Georgia veteran says it’s taken months for VA to process paperwork for pain medication

ATLANTA — A Georgia veteran has been trying for months to get the Veterans Administration to process paperwork that’s necessary for him to see doctors.

He reached out to Channel 2 Action News after hitting a brick wall with the Atlanta VA.

Because of the very unique morphine pump the VA surgically placed in James Yarbrough’s body, he can’t get that pain treatment at the Atlanta VA Medical Center but must go to an outside specialist.

But he’s been waiting since the summer on VA paperwork for his doctors. If that pump wasn’t filled this week, Yarbrough would have been sent into serious withdrawals.

“I’m scared. I’m past the point of frustration, its fear,” Yarbrough told Channel 2 investigative reporter Justin Gray.

The Air Force veteran relies on a morphine pump to ease the pain in his back from a service-related injury.

The pump, installed by the VA, does it without passing the blood brain barrier, giving pain relief without a high.

“Without this I couldn’t function. I couldn’t have any life whatsoever,” Yarbrough said.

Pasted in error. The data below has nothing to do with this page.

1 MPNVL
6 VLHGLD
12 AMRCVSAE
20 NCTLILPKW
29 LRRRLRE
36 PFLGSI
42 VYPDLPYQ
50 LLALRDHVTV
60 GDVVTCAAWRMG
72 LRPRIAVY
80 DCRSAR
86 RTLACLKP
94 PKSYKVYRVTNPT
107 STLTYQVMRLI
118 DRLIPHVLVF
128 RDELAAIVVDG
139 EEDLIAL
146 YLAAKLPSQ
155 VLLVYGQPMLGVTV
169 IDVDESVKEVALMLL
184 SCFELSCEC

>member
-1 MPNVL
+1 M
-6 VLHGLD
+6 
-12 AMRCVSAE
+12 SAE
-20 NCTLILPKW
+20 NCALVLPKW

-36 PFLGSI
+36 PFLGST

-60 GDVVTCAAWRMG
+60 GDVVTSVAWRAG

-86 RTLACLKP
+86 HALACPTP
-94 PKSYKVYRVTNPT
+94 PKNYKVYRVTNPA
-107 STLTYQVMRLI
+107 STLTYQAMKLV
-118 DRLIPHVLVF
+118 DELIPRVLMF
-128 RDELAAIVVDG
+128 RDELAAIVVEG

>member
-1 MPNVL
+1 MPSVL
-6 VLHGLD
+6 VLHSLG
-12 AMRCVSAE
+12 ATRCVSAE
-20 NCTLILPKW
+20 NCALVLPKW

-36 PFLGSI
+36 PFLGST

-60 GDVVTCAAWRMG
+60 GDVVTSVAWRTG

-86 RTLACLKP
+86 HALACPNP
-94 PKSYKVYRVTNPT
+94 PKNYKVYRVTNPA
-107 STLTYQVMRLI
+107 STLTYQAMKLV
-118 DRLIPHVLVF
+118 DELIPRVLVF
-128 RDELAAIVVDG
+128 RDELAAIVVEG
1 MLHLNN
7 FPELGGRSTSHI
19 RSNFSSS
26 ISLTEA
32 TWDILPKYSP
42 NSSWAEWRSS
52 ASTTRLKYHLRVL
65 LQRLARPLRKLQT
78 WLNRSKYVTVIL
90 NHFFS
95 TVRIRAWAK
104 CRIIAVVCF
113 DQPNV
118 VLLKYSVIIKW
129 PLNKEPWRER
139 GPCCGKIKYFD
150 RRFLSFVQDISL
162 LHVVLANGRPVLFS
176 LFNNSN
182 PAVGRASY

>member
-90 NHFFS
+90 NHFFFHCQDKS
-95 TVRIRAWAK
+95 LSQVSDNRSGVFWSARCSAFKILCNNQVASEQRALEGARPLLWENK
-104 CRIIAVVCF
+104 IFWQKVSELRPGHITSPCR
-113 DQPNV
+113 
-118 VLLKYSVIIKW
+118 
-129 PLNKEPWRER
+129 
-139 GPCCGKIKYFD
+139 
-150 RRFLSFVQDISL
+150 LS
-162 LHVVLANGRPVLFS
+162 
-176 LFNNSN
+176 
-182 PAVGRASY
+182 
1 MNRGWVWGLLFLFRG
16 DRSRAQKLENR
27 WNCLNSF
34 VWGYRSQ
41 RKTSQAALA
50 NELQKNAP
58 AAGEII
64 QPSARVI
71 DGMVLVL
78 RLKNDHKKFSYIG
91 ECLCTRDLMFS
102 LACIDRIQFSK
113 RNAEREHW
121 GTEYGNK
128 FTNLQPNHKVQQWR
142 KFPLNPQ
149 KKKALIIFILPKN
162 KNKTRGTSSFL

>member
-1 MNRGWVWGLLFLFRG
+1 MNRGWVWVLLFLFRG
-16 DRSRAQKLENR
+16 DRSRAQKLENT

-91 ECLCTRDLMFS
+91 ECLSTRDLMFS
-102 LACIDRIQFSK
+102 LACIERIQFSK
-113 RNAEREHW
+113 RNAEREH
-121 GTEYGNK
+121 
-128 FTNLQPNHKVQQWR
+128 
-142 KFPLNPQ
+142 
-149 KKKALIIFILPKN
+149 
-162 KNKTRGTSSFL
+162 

But the pump must be refilled every 3 months. And Yarborough’s VA Community Care approval to see his pain doctor expires every 6 months.


That deadline was in August, but this week his paperwork was still stuck somewhere in VA bureaucracy.

Now his pump is out of medicine.

“What does that empty pump mean?” Gray asked Yarbrough.

“Pain. That’s the scariest thing, it’s the pain,” Yarbrough said.

A letter sent to members of Congress by the VA Secretary earlier this month explains that the department plans to eliminate its community care office.

“This is required by law. It’s not the VA’s choice whether to offer veterans this option or not?” Gray asked from Dan Caldwell from Concerned Veterans for America.

“Absolutely. This was passed by an overwhelming bipartisan majority,” Caldwell said.

The VA said the office reorganization will provide more efficient care and still provide access to private doctors.

But Caldwell worries Yarbrough’s case is not an isolated incident.

“This is the law and unfortunately, we’ve seen the VA in many cases undermining the spirit of that law, if not the actual letter of the law,” Caldwell said.

In a statement the Atlanta VA told Gray that it can’t discuss the case because of patient privacy but that, “The Atlanta VA Health Care System always works to make decisions that are in the best medical interests of our Veterans. Any time a Veteran or family member expresses concern, we reach out to them directly, just as we have done in this particular case.”

“I don’t want to think a human being would do this man. I don’t. I hope they don’t know how to do their job,” Yarbrough said.

The home health company that refills Yarborough’s pump paid to refill it for him themselves this week to prevent him from going into morphine withdrawal, taking care of the $800 bill.

As for the VA, just hours after Gray reached out to them about this case, Yarbrough’s paperwork approving his care finally went through more than 2 months after it was supposed to.